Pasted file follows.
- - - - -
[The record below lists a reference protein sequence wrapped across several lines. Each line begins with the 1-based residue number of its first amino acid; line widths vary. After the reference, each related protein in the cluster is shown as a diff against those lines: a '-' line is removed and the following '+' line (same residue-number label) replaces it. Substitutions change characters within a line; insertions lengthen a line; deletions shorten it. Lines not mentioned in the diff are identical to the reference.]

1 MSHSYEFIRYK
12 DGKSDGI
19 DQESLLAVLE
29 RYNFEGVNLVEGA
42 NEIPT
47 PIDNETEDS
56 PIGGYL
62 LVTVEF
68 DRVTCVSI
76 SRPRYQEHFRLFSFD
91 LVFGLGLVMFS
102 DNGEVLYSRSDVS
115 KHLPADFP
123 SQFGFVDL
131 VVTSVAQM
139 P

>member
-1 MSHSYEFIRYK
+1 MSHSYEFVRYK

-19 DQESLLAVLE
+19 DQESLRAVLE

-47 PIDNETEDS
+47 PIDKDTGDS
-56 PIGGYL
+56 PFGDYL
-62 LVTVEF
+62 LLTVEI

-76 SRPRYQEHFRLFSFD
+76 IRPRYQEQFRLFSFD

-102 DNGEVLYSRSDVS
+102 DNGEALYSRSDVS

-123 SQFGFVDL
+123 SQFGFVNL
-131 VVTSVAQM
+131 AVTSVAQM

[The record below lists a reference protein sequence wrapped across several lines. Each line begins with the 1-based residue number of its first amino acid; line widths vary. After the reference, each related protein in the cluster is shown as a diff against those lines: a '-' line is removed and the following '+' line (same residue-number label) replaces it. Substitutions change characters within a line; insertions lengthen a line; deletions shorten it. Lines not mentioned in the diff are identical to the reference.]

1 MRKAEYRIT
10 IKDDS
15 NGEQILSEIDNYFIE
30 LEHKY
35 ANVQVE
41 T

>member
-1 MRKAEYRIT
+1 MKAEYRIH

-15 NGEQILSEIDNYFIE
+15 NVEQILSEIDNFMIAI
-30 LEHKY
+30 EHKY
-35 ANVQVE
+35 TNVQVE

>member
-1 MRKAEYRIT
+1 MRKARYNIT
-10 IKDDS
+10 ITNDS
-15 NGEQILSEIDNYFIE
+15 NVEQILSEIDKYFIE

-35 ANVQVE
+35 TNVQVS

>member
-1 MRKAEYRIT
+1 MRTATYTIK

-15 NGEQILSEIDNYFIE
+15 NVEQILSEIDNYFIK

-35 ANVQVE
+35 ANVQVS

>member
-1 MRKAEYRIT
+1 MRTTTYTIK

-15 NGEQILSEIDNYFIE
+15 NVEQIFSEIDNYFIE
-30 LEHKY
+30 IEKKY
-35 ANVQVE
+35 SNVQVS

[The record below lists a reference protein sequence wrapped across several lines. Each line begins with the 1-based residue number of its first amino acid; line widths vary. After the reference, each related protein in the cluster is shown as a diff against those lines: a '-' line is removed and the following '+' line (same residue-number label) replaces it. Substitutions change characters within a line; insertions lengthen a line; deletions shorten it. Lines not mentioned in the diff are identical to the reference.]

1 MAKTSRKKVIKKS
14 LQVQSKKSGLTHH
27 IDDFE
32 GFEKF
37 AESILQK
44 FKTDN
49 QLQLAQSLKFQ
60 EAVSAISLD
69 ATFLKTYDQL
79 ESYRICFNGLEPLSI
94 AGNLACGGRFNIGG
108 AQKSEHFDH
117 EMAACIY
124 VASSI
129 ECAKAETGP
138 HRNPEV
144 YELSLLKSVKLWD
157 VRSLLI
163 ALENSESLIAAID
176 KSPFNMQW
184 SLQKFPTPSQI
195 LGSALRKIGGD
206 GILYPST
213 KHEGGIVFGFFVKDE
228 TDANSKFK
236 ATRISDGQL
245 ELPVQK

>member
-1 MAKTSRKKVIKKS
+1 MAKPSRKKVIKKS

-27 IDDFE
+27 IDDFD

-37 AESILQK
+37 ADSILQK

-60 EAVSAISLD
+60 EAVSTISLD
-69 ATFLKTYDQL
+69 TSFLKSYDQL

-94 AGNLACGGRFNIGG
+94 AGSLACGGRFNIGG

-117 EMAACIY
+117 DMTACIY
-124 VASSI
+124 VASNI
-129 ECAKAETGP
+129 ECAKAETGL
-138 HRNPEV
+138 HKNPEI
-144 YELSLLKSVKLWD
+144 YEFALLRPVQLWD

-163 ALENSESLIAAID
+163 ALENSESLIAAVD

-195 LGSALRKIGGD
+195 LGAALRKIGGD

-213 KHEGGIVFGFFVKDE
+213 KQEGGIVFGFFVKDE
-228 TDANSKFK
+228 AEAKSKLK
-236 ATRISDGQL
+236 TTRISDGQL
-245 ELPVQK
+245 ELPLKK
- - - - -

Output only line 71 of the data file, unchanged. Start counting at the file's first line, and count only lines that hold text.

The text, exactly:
+1 MRTTTYTIK